Billionaire Kumar Mangalam Birla’s victory in a courtroom battle for an indebted cement company will test India’s efforts to create a time-bound process to resolve one of the world’s biggest piles of stressed assets.
The Supreme Court on Monday upheld a lower tribunal’s verdict approving Birla’s $1.1 billion offer for indebted Binani Cement Ltd. Birla’s UltraTech Cement Ltd. had lost out initially to a bid from a Bain Capital Credit-backed consortium, only to return with an upgraded proposal that was challenged as being late and made once the details of the rival offer were known.
The top court’s brief order Monday found “no infirmity” with last week’s ruling in favor of Birla, making maximum recovery a priority of India’s two-year-old bankruptcy law and reducing the focus on predictability and timeliness. The order will probably set a precedent for other companies in insolvency proceedings and may jeopardize the 270-day timeline laid down to resolve such cases. The law has helped India jump more than 50 positions in the World Bank’s ease of doing business ranking.
“It is patently clear that if value maximization becomes the focal point of consideration for the insolvency resolution process, then the time-bound process — as envisaged under the Insolvency and Bankruptcy Code — would never be adhered to,” Rajat Prakash, the founding partner of Delhi-based Athena Legal, which deals with insolvencies, said before the decision was handed down.
In its previous rulings, India’s Supreme Court has tightened timelines and emphasized that speed is crucial to the success of the 2016 law, which replaced a web of archaic rules, some 100 years old.
In the Binani Cement case, a consortium that included Dalmia Bharat Ltd. and a Bain Capital-backed fund was first selected by lenders to acquire the distressed firm. A legal challenge was lodged by a Dalmia group company when UltraTech’s revised offer was approved.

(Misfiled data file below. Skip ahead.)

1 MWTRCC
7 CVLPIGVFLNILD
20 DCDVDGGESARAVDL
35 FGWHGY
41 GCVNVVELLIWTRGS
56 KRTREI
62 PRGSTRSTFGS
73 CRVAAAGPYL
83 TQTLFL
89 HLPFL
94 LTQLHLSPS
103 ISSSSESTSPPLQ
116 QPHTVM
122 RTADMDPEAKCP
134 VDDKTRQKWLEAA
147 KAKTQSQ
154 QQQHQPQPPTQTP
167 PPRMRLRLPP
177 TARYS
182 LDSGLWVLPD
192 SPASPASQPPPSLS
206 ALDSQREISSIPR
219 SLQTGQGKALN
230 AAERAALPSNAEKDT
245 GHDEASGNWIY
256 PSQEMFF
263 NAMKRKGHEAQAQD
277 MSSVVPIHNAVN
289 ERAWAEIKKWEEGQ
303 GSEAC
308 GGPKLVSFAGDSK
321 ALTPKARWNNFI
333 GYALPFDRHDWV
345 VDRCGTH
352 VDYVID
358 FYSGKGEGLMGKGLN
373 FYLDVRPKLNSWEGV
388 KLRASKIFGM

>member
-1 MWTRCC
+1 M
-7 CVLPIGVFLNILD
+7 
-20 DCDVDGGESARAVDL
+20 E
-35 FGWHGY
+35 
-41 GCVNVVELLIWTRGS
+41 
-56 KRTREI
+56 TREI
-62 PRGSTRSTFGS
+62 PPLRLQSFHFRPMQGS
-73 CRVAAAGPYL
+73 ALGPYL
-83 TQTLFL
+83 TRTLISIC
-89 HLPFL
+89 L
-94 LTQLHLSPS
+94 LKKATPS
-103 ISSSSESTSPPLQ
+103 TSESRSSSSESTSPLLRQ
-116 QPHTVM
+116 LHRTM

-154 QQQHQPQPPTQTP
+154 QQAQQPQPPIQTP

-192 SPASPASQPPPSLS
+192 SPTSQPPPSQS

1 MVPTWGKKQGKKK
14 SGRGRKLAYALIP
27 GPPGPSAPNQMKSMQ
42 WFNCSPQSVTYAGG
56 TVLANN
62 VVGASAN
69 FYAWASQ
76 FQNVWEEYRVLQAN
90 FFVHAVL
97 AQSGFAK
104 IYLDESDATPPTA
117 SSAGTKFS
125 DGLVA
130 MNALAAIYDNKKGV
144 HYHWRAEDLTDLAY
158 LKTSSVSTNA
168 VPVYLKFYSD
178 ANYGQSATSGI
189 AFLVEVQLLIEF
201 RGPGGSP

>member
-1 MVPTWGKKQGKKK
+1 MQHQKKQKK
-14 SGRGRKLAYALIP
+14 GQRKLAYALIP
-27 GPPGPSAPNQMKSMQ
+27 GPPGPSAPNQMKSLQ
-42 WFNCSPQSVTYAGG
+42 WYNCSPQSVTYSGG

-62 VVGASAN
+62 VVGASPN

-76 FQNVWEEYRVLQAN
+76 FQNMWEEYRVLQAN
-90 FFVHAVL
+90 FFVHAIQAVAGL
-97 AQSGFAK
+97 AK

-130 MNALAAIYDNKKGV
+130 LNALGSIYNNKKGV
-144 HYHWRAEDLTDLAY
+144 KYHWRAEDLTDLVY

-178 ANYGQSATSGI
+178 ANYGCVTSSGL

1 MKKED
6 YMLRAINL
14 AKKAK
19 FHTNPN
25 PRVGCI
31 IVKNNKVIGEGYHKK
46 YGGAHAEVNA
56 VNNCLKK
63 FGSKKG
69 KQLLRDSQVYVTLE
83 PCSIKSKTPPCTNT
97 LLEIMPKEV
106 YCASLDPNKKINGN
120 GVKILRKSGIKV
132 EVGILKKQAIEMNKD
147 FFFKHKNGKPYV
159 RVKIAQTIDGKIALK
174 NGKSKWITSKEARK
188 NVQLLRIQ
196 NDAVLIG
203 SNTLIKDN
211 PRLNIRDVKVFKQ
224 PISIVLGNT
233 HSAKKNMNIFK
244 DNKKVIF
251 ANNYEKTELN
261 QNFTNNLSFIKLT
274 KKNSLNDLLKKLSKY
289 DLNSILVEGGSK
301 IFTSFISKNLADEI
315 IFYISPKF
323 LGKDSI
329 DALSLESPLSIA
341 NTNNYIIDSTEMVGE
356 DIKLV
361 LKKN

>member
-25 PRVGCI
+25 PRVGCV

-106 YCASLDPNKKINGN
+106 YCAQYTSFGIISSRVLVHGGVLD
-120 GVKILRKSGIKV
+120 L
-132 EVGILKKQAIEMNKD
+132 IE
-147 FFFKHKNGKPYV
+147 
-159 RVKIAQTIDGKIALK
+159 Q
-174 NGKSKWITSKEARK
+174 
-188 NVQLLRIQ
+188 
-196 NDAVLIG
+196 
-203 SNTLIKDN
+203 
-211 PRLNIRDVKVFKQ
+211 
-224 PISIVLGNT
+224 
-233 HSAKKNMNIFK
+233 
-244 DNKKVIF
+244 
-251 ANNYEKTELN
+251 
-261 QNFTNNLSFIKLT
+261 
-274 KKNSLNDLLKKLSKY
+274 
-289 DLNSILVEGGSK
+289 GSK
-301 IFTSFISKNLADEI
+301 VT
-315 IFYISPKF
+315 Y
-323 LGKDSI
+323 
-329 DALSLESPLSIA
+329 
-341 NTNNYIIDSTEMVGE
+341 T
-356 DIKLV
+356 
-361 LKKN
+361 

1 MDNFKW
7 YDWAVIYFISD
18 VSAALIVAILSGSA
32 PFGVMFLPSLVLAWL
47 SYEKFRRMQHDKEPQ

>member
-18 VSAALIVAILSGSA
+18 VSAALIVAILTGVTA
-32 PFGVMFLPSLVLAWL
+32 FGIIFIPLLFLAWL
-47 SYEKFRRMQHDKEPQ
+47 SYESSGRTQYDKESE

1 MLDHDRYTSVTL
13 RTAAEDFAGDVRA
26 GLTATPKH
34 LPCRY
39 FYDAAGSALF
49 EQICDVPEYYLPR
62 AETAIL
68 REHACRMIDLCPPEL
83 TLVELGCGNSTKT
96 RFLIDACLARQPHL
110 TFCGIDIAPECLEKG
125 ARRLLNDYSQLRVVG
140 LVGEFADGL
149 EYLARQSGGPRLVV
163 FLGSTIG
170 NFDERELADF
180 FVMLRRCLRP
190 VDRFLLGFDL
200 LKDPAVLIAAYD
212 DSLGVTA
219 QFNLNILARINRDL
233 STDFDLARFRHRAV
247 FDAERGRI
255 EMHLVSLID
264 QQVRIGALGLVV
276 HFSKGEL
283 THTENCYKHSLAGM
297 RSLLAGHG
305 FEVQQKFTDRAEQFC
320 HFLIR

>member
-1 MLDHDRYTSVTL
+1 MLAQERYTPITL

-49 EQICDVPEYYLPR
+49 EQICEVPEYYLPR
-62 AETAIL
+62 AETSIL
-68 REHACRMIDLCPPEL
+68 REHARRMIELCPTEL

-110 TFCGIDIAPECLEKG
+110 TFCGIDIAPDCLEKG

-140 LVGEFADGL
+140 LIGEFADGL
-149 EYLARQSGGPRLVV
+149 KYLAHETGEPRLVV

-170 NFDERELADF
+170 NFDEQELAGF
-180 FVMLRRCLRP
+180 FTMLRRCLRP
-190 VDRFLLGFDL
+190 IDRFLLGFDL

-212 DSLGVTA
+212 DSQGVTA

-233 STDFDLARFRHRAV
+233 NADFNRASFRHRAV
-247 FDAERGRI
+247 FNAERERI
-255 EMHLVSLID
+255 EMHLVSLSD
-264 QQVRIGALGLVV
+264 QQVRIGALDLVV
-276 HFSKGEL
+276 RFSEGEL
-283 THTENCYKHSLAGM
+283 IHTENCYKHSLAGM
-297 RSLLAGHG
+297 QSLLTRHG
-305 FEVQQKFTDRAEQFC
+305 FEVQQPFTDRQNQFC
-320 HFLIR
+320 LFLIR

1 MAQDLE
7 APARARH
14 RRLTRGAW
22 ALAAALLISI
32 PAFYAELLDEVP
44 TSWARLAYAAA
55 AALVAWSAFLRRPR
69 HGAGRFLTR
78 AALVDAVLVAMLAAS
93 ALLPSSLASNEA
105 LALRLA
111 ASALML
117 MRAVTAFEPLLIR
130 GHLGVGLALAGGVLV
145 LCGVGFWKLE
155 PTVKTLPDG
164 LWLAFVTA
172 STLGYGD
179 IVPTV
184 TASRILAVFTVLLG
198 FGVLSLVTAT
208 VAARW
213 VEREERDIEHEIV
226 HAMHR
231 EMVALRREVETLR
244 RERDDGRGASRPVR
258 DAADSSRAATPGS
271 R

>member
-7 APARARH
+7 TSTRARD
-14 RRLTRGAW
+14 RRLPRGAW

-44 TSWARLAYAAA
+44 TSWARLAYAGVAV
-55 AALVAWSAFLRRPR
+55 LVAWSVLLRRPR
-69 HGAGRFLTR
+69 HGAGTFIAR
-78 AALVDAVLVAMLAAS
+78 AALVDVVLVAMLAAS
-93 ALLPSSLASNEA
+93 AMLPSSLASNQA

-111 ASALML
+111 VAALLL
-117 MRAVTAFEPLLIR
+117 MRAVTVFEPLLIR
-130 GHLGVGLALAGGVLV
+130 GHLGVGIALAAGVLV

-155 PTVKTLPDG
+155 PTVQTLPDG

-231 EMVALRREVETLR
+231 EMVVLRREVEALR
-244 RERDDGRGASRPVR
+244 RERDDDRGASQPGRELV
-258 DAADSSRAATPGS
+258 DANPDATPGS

The appellate tribunal for bankruptcy cases rejected Dalmia’s case on Nov. 14 and approved UltraTech’s plan. “The purpose of resolution is for maximization of value of assets of the corporate debtor and thereby for all creditors,” it said.
Ultratech’s bid amounted to 84 billion rupees ($1.2 billion), including interest, and was 12 billion rupees higher than the rival bid, former Attorney General for India Mukul Rohatgi, a lawyer for UltraTech, told the top court on Monday. The company agreed to clear all the dues of secured, unsecured and operational creditors, along with 10 percent interest, he said.
The complete recovery of loan dues “is the object of the insolvency code,” said Solicitor General Tushar Mehta, a lawyer for the lenders panel.
The top court’s decision may impact ongoing proceedings involving Essar Steel India Ltd. and Bhushan Power & Steel Ltd. — two of the biggest steel assets on the block.
Steel tycoon Lakshmi Mittal’s ArcelorMittal won the consent of Essar Steel’s lenders to take over the mill, though a last-minute offer by the founding family to pay off all debts may pose a hurdle to final approval when the case comes up on Nov. 28.
Separately, a Delhi bench will decide on the merit of JSW Steel Ltd.’s winning bid for Bhushan Power on Dec. 3. Rival bidder Tata Steel Ltd. claims JSW was wrongly allowed to revise bids higher and the insolvency process has been compromised.
Allowing late bids can hurt efficiency as “bids can keep getting revised and there can be no finality to the process,” India’s former Solicitor General Gopal Subramanium, who represented the Dalmia group company contesting Birla’s bid, said before the ruling.
Source: Business Standards, November 21,2018